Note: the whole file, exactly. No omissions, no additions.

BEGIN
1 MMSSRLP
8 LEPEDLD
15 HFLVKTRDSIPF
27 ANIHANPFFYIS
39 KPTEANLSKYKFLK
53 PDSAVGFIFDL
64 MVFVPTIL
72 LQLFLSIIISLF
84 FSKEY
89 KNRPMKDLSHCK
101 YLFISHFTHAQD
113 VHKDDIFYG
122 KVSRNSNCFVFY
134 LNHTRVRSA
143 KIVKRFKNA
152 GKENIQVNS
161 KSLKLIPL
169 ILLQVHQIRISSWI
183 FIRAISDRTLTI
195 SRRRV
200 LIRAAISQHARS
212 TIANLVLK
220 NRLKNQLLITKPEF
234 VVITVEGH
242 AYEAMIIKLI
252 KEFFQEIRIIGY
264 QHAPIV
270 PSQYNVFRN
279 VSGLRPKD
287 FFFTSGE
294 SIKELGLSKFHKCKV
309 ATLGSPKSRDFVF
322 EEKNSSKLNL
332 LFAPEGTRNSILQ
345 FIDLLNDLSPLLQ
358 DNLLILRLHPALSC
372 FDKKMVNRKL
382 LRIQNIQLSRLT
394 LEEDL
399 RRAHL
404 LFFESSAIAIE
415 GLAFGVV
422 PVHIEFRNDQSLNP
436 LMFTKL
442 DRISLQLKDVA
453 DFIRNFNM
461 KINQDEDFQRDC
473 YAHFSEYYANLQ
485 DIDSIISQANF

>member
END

1 MMSSRLP
8 LEPEDLD
15 HFLVKTRDSIPF
27 ANIHANPFFYIS
39 KPTEANLSKYKFLK
53 PDSAVGFIFDL
64 MVFVPTIL
72 LQLFLSIIISLF
84 FSKEY
89 KNRPMKDLSHCK
101 YLFISHFTHAQD
113 VHKDDIFYG
122 KVSRNSNCFVFY
134 LNHTRVRSA
143 KIVKRFKNA
152 GKENIQVNS
161 KSLKLIPL
169 ILLQVHQIRISSWI
183 FIRAISDRTLTI
195 SRRRV
200 LIRAAISQHARS
212 TIANLVLK
220 NRLKNQLLITKPEF
234 VVITVEGH
242 AYEAMIIKLI
252 KEFFQEIRIIGY
264 QHAPIV
270 PSQYNVFRN
279 VSGLRPKD
287 FFFTSGE
294 SIKELGLSKFHKCKV
309 ATLGSPKSRDFVF
322 EEKNSSKLNL
332 LFAPEGTRNSILQ
345 FIDLLNDLSPLLQ
358 DNLLILRLHPALSC
372 FDKKMVNRKL
382 LRIQNIQLSRLT
394 LEEDL
399 RRAHL
404 LFFESSAIAIE
415 GLAFGVV
422 PVHIEFRNDQSLNP
436 LMFTKL
442 DRISLQLKDVA
453 DFIRNFNM
461 KINQDEDFQRDC
473 YAHFSEYYANLQ
485 DIDSIISQANF

>member